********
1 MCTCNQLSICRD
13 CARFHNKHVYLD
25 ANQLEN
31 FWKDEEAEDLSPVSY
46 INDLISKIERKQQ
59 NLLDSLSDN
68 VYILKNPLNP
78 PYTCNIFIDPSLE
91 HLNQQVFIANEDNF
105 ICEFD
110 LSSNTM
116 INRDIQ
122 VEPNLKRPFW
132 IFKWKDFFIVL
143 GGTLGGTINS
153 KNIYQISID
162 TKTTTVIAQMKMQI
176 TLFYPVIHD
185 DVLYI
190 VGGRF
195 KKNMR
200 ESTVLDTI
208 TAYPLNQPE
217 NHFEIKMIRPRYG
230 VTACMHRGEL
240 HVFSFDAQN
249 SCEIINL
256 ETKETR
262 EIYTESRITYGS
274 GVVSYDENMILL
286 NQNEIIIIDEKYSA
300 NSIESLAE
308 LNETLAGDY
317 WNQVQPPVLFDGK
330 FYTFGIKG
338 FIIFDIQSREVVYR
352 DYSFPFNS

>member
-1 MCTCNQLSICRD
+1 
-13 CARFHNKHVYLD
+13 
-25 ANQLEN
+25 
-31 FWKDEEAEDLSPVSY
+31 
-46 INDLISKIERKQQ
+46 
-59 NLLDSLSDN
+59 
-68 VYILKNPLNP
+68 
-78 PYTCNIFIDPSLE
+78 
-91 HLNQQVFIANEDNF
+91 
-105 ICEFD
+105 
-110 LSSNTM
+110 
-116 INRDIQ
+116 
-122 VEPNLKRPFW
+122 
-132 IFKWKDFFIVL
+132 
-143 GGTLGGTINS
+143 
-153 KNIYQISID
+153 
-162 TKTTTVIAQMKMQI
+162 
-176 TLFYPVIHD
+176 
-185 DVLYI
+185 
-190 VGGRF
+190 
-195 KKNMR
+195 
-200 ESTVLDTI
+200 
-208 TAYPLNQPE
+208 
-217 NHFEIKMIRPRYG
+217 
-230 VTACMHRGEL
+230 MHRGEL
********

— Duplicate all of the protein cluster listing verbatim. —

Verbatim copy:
1 MCTCNQLSICRD
13 CARFHNKHVYLD
25 ANQLEN
31 FWKDEEAEDLSPVSY
46 INDLISKIERKQQ
59 NLLDSLSDN
68 VYILKNPLNP
78 PYTCNIFIDPSLE
91 HLNQQVFIANEDNF
105 ICEFD
110 LSSNTM
116 INRDIQ
122 VEPNLKRPFW
132 IFKWKDFFIVL
143 GGTLGGTINS
153 KNIYQISID
162 TKTTTVIAQMKMQI
176 TLFYPVIHD
185 DVLYI
190 VGGRF
195 KKNMR
200 ESTVLDTI
208 TAYPLNQPE
217 NHFEIKMIRPRYG
230 VTACMHRGEL
240 HVFSFDAQN
249 SCEIINL
256 ETKETR
262 EIYTESRITYGS
274 GVVSYDENMILL
286 NQNEIIIIDEKYSA
300 NSIESLAE
308 LNETLAGDY
317 WNQVQPPVLFDGK
330 FYTFGIKG
338 FIIFDIQSREVVYR
352 DYSFPFNS

>member
-1 MCTCNQLSICRD
+1 
-13 CARFHNKHVYLD
+13 
-25 ANQLEN
+25 
-31 FWKDEEAEDLSPVSY
+31 
-46 INDLISKIERKQQ
+46 
-59 NLLDSLSDN
+59 
-68 VYILKNPLNP
+68 
-78 PYTCNIFIDPSLE
+78 
-91 HLNQQVFIANEDNF
+91 
-105 ICEFD
+105 
-110 LSSNTM
+110 
-116 INRDIQ
+116 
-122 VEPNLKRPFW
+122 
-132 IFKWKDFFIVL
+132 
-143 GGTLGGTINS
+143 
-153 KNIYQISID
+153 
-162 TKTTTVIAQMKMQI
+162 
-176 TLFYPVIHD
+176 
-185 DVLYI
+185 
-190 VGGRF
+190 
-195 KKNMR
+195 
-200 ESTVLDTI
+200 
-208 TAYPLNQPE
+208 
-217 NHFEIKMIRPRYG
+217 
-230 VTACMHRGEL
+230 MHRGEL